LinkedIn’s CEO on How Its $1.5B Buy Will Make You Smarter

LinkedIn CEO Jeff Weiner speaks during a panel discussion at the Bloomberg Year Ahead: 2015 conference in Washington, D.C., Nov. 13, 2014. LinkedIn CEO Jeff Weiner speaks during a panel discussion at the Bloomberg Year Ahead: 2015 conference in Washington, D.C., Nov. 13, 2014. Andrew Harrer/Bloomberg/Getty Images



Online job-training site Lynda has built a library of more than 6,300 courses that teach business and technology skills from better navigating Excel to using design software. And now that library belongs to LinkedIn. The $1.5 billion acquisition, which is the largest in LinkedIn’s history, is part of CEO Jeff Weiner’s master plan to make LinkedIn not just a resume repository, but a place for professionals to manage their careers and increasingly, learn new skills—especially in the world’s fastest-growing economies.


In the last year, LinkedIn has more than doubled its Chinese user base, but still only 9 million of its 347 million members are in China. Weiner believes Lynda could be critical to helping it expand there, and in other areas of the emerging world. “Think about what this coursework could mean for people graduating from school and trying to figure out their career paths in these developing economies,” he told WIRED in an interview today, just after announcing the Lynda acquisition. “We think it could be gamechanging.”


Lynda’s customers include individuals, businesses, government and universities, who purchase subscriptions to access its courses. The company has mastered a low-cost production process for high quality content, which it produces in its Santa Barbara offices as well as in a production studio in Austria. So far, Lynda offers courses in Spanish, German, French and Japanese in addition to English, and Weiner says LinkedIn plans to expand. “If we translate the current English coursework on leadership into Chinese, for example, we’re going to add value,” says Weiner. “Then you start thinking about local presence in these markets. What are the skills that are most in demand in the Chinese workforce?”


More Than A Résumé


To make LinkedIn more than a place to look for jobs and post a résumé, Weiner has been doubling down on LinkedIn’s content strategy over the past few years. In October 2012, the company launched its blogging program with 500 LinkedIn influencers; today more than 230 million of its members have the ability to post. In 2013, LinkedIn bought the newsreader Pulse. And it currently hosts 18 million presentations and videos on SlideShare, which it bought in 2012.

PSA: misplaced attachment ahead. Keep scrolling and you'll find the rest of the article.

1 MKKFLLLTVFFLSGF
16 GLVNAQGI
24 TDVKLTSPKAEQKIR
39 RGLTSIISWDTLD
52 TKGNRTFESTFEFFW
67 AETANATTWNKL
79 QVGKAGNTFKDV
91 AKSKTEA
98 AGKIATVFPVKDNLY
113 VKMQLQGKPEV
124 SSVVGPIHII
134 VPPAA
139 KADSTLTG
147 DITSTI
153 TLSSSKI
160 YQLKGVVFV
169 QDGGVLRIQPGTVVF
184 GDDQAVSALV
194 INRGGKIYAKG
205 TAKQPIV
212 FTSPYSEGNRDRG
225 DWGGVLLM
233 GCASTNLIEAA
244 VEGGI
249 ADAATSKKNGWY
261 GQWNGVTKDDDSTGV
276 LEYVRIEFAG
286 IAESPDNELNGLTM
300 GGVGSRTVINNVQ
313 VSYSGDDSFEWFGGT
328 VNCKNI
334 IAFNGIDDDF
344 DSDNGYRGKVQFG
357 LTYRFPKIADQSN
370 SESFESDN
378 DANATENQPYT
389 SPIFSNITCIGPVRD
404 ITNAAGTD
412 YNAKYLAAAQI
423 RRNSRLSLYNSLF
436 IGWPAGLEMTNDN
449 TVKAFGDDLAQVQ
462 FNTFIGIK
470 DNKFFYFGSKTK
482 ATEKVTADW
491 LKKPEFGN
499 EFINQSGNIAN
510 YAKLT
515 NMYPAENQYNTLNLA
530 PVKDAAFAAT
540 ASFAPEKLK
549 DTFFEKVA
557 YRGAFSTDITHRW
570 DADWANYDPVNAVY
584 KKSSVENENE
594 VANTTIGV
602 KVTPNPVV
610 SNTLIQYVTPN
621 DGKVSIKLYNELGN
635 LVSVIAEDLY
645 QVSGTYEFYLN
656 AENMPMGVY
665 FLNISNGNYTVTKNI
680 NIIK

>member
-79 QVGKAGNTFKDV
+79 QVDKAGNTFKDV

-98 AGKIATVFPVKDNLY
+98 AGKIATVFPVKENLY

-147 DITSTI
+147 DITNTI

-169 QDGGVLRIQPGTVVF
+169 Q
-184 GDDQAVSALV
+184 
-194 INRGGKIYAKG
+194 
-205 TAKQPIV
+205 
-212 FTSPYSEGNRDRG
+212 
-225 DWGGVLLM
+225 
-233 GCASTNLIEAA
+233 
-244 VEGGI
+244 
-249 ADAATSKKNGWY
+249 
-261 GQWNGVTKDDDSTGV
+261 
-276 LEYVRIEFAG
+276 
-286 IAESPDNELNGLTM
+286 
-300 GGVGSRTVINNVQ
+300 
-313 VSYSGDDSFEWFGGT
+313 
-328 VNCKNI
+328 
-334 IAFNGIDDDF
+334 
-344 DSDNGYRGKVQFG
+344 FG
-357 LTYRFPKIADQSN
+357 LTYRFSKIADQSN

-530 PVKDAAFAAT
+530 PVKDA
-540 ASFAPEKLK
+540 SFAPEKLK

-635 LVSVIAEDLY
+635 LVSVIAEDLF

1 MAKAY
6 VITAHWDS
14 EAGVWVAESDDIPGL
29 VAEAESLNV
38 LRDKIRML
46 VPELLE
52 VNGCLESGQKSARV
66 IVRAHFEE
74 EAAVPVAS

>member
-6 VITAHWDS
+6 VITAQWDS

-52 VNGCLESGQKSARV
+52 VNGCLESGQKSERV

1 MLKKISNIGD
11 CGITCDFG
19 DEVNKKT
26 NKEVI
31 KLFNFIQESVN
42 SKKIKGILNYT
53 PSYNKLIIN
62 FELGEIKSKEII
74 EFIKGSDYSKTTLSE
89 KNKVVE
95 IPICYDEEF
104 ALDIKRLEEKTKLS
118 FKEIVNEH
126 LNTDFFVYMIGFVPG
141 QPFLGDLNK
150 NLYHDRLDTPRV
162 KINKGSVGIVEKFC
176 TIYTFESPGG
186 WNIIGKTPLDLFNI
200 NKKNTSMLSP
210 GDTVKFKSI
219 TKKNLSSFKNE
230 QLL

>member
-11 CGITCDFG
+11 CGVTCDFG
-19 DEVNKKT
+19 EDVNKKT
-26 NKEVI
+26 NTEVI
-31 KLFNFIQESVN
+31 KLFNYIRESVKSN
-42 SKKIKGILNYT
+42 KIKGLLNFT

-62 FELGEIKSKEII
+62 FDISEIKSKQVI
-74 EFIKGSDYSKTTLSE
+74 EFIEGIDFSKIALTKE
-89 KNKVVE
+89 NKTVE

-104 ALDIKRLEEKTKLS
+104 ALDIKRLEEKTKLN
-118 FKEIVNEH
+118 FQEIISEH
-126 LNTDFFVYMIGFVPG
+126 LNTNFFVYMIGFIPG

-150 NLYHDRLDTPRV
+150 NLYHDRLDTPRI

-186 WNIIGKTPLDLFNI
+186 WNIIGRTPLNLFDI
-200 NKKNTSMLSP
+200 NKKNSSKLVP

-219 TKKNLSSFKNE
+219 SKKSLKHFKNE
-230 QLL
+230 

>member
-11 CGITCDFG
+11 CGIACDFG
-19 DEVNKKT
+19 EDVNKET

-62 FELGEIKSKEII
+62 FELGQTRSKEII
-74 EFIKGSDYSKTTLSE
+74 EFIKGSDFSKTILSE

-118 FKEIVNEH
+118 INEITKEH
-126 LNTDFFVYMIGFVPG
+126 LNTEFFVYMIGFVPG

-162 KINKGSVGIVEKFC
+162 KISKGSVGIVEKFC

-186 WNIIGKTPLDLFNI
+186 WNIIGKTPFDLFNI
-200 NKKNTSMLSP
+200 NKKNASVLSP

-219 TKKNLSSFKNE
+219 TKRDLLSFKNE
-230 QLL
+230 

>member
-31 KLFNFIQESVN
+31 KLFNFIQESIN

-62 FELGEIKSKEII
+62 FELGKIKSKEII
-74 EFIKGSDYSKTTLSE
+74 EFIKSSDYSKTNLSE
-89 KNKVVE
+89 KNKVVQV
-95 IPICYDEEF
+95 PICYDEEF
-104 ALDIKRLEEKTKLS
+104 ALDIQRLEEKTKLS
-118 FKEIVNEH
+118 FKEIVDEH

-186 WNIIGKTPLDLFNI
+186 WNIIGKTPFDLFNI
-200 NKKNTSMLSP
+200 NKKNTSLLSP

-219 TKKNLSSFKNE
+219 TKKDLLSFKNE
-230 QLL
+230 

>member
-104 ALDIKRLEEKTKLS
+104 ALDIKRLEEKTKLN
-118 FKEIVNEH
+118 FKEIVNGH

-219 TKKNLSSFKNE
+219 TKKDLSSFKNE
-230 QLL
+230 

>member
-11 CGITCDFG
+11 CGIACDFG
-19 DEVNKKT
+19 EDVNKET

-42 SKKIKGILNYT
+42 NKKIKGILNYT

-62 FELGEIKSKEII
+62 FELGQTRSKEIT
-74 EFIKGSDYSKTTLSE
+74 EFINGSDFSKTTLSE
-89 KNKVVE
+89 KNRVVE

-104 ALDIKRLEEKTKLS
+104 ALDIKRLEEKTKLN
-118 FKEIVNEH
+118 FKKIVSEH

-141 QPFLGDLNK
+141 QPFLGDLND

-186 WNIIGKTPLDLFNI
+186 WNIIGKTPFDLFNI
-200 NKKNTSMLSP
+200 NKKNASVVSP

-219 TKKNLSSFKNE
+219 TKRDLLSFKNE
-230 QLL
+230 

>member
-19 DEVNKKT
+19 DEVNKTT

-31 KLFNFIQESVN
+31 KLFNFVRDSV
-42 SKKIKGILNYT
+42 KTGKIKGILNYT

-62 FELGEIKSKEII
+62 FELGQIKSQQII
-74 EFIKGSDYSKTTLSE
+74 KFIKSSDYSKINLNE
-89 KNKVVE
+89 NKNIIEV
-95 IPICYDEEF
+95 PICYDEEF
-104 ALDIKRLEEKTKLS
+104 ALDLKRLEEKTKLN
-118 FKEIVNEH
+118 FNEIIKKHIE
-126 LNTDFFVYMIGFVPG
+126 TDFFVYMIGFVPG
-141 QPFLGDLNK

Weiner hopes Lynda will amplify these efforts. The company will remain in Santa Barbara where husband-and-wife team Lynda Weinman and Bruce Heavin will continue to operate it independently, but already Weiner envisions many ways to incorporate Lynda into LinkedIn’s existing products. “You can envision a world where we can identify experts who would make a great addition to the Lynda library,” Weiner said. “We can use our publishing platform as a mechanism to identify our best talent.”


Moreover, Weiner anticipates people may be incentivized to bolster their LinkedIn profiles by adding Lynda credentials. “It’s not just about completing these courses and sharing that you have these skills. It’s also about the coursework itself,” says Weiner. “If you’re a domain expert and you have a Lynda video, what better way to represent your expertise than to show that Lynda video on your LinkedIn profile?”


And of course, all of that interaction will keep LinkedIn’s users returning to the site more often, updating their profile more regularly, and spending more time on it. Thus it becomes a virtuous cycle. LinkedIn will be able to better target potential Lynda customers. When someone updates a profile with a promotion, for example, LinkedIn can send them a congratulatory note, pointing out the promotion may require a new set of skills and suggesting Lynda videos to help develop those skills. LinkedIn can also tag and classify the posts and presentations users watch, so if you’re interested in a particular post, says Weiner, “we can show you the Lynda material that would make the most sense for you,” says Weiner.


That’ll be somewhat useful to knowledge workers plugging away in Colorado, say, or California, where they likely have many options for how to learn new skills. But as Weiner suggests, the real opportunity could be in China and other markets where training is harder to come by. If Weiner has his way, Lynda could help make you smarter. But it could make a lot of other people smarter, too.



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